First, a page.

- Self-monitoring of blood glucose at home.
- Focus on the causation, early recognition, and emergency management of hypoglycemia, hyperglycemia, dehydration, and impending diabetic ketoacidosis.
- Meal planning and dietary advice.
- Timing and intensity of physical activity.
- Compliance to medications.
Pre-Ramadan medical assessment
- Preferably undertaken 1-2 months before the fasting month starts.
- Physical status, glycemic status, and appropriate blood studies.
- Look for any acute and chronic complications and individual risk stratification to identify those not fit to fast.
Diet and nutrition
- Ingestion of large amount of foods rich in carbohydrate and fat during Iftar should be avoided.
- Meal at Sehri should contain complex carbohydrate, as this will delay digestion and absorption (slow-digesting foods). This should be taken as late as possible.
- Inclusion of fruits, vegetables, lentils, yogurt, cereal (e.g., puffed rice).
- Fluid should be taken liberally during nonfasting hours.
Exercise and physical activity
- Normal level of physical activity should be maintained.
- Rigorous exercise during fasting hours should be avoided.
Checking glycemic status
- Under Al Shariaa and Al Fatwa law, neither blood testing nor administration of insulin is forbidden and neither is considered to invalidate the fasting state. Patients should be encouraged to do frequent home monitoring.
- Urine should be checked for ketone if blood glucose is high (>15 mmol/L).
Breaking the fast
- Patient should break fasting if blood sugar levels are low (<4 mmol/L) or patient experiences signs/symptoms of hypoglycemia and if blood glucose level is >16.7 mmol/L.
- Patient should avoid fasting on sick days.
| Insulin Regimens for Type 1 Diabetic Patients|| |
It is fundamental to adjust the insulin regimen for good glycemic control during Ramadan.
It has been shown that the incidence and frequency of hypoglycemia were lower in patients taking insulin lispro instead of soluble insulin as the short-acting component.  Basal-bolus insulin regimens, with use long-acting synthetic analog (e.g., insulin glargine or insulin detemir) are less likely to cause hypoglycemia than with more conventional twice daily insulin regimens, and have been recommended.  Fasting at Ramadan may also be successfully accomplished in people with T1DM if they are fully educated and comfortable with the use of insulin pump and are otherwise metabolically stable. Most will need to reduce their basal infusion rate while increasing the bolus doses to cover the Sehri and Iftar.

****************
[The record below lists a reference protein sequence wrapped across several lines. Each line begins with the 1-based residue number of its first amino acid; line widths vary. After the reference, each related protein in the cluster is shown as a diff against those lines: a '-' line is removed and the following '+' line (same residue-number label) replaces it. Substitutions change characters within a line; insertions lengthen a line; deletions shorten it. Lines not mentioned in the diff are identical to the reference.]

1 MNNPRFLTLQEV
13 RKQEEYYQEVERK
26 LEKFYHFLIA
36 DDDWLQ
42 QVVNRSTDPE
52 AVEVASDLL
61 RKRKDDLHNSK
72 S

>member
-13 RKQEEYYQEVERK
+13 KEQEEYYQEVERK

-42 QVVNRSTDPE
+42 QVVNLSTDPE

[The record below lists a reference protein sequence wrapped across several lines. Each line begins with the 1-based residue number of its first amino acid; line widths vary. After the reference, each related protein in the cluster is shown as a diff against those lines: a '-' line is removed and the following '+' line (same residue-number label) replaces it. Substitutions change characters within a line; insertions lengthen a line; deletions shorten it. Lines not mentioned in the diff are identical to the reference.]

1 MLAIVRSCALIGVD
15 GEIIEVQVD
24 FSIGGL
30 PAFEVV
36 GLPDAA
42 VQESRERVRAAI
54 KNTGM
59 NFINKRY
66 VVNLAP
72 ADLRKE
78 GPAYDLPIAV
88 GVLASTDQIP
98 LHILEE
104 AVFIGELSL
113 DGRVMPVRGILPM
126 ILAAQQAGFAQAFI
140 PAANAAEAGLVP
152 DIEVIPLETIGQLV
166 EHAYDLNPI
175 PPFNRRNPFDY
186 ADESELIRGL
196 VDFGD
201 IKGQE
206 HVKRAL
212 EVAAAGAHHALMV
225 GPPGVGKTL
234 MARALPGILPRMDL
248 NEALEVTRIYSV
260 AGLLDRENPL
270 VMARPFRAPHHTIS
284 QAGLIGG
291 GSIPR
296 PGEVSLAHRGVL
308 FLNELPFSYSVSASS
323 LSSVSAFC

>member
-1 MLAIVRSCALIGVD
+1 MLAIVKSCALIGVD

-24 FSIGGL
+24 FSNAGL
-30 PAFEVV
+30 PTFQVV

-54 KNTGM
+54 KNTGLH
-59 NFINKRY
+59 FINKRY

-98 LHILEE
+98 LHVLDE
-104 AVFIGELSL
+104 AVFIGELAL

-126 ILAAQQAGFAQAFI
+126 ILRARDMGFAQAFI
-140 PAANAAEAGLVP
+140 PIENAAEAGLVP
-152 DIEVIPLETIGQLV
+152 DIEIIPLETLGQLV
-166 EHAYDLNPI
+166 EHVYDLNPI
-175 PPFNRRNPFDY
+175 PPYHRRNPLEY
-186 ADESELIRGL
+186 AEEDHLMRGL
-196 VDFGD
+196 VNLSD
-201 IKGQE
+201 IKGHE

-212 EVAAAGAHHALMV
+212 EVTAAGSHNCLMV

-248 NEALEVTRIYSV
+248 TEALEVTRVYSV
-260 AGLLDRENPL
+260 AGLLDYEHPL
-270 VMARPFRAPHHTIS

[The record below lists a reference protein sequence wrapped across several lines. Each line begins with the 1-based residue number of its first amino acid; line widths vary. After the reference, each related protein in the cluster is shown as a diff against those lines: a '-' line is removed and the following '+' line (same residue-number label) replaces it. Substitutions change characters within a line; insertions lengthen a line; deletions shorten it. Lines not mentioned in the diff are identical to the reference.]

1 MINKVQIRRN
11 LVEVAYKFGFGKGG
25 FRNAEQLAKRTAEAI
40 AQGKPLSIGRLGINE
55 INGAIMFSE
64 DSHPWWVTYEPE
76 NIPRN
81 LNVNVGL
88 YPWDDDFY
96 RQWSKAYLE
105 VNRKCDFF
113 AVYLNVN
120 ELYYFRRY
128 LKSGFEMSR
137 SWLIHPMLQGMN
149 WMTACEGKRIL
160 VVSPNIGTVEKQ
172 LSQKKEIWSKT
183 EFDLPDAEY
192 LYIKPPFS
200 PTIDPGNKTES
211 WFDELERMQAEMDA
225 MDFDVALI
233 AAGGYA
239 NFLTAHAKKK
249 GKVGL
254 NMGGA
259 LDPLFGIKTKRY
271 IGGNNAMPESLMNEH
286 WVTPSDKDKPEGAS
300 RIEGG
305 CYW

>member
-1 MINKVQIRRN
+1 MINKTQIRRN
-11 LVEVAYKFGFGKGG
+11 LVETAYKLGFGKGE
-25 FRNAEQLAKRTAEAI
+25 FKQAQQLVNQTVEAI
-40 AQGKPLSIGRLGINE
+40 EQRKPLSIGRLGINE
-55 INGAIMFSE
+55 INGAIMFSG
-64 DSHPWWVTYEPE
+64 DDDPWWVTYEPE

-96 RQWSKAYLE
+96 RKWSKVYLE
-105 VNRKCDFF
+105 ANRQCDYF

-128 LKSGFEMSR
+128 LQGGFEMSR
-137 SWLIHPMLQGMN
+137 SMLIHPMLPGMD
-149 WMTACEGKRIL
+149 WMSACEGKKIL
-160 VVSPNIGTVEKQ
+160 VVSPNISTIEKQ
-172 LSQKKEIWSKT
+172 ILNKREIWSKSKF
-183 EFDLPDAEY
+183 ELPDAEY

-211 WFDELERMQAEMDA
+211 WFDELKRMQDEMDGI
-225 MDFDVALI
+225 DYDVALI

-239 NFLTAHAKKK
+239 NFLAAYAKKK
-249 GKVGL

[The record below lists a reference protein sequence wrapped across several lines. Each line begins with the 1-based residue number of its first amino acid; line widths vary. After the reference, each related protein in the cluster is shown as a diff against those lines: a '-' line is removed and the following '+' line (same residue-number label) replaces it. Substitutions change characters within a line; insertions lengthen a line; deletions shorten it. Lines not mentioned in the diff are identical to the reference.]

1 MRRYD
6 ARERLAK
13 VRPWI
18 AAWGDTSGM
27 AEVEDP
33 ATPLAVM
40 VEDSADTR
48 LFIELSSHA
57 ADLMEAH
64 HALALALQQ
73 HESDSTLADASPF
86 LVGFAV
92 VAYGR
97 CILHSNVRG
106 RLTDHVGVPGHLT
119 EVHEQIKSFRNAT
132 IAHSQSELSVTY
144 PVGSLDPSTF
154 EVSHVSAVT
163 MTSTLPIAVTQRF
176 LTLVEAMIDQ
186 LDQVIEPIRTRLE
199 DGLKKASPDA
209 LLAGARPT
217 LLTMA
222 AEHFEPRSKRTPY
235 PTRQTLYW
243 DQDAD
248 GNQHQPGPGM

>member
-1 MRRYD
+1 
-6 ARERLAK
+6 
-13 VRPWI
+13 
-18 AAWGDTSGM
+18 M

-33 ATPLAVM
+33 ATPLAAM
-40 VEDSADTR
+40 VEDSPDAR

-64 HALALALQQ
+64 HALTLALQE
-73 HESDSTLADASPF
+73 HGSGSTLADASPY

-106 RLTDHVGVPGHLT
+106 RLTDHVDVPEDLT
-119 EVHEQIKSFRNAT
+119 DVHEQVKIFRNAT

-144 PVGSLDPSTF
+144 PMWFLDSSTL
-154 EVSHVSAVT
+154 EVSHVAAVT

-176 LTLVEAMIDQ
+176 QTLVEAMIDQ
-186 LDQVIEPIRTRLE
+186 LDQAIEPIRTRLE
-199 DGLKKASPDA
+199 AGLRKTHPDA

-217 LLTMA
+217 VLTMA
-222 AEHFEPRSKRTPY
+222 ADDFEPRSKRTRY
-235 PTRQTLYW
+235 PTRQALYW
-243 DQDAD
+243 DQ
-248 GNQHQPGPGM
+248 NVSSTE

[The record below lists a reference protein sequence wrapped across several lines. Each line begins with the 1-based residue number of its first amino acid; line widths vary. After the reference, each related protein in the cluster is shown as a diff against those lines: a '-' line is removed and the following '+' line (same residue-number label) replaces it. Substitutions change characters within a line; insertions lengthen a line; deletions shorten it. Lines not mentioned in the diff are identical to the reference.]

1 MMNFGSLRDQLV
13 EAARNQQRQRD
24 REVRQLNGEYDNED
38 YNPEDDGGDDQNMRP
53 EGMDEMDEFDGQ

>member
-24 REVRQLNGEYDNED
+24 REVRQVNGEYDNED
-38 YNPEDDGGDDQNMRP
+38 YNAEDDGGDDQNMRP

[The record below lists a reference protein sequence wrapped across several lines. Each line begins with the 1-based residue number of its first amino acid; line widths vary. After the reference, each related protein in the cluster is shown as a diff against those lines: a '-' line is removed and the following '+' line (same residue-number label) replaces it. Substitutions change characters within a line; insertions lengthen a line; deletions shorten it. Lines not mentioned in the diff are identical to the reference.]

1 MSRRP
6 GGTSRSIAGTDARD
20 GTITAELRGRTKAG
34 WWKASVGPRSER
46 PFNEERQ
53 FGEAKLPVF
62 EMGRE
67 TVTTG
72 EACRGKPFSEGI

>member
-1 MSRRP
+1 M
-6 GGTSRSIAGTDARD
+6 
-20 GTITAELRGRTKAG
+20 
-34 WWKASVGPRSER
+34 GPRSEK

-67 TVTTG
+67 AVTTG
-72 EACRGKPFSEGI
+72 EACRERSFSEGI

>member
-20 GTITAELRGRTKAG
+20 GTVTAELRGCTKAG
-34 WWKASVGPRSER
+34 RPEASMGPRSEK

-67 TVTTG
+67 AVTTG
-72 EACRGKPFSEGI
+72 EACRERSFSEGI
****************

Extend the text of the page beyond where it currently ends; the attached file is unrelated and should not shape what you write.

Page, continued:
Recommendations for adolescents with T1DM on basal-bolus insulin
- Reduction of basal insulin (e.g., glargine) by 10-20% and further if needed.
- To take rapid-acting analog (e.g., aspart) with meal.
- If glucose rises above 15 mmol/L, a correcting dose of rapid-acting insulin should be given.
- To use carbohydrate counting for meals to match the insulin dose.
- If long- and rapid-acting insulin analogs are unavailable, it may be sufficient to use intermediate and short-acting insulin instead. 
Two-dose insulin regimen
Majority of children and adolescents with diabetes in developing countries are from poor socioeconomic background and the conventional twice daily insulin regimen is most suitable for them. They are advised to change their dosage such that they take combined short- and intermediate-acting insulin before Iftar, which is their usual morning dose and only short-acting insulin before Sehri at a dose of 0.1-0.2 U/kg. 
Three-dose insulin regimen
Two doses before Sehri and Iftar of short- acting insulin and one dose in the late evening of intermediate-acting insulin.
Frequent home blood glucose monitoring should be performed, especially before Iftar and 3 h afterwards and before and 2 h after the Sehri to adjust the insulin dose and prevent any hypoglycemia and postprandial hyperglycemia following overeating.
| References|| |
|1.||Al-Arouj M, Assaad-Khalil S, Buse J, Fahdil I, Fahmy M, Hafez S, et al. Recommendations for management of diabetes during Ramadan, Update 2010. Diabetes Care 2010;33:1895-902. |
|2.||Al-Khawari M, Al-Ruwayeh A, Al-Doub K, Allgrove J. Adolescents on basal-bolus insulin can fast during Ramadan. Pediatric Diabetes 2010;11:96-100. |
|3.||Salman H, Abdullah MA, Abanamy MA, Al Howasi M. Ramadan fasting in diabetic children in Riyadh. Diabet Med 1992;9:583-4. |
|4.||Kadiri A, Al-Nakhi A, El-Ghazali S, Jabbar A, Al Arouj M, Akram J, et al. Treatment of type 1 diabetes with insulin lispro during Ramadan. Diabetes Metab 2001;27:482-6. |
|5.||Jaleel MA, Raza SA, Fathima FN, Jaleel BN. Ramadan and diabetes: As-Saum (The fasting). Indian J Endocrinol Metab 2011;15:268-73. |
|6.||Al Arouj M, Bouguerra R, Buse J, Hafez S, Hassanein M, Ibrahim MA, et al. Recommendations for management of diabetes during Ramadan. Diabetes Care 2005;28:2305-11. |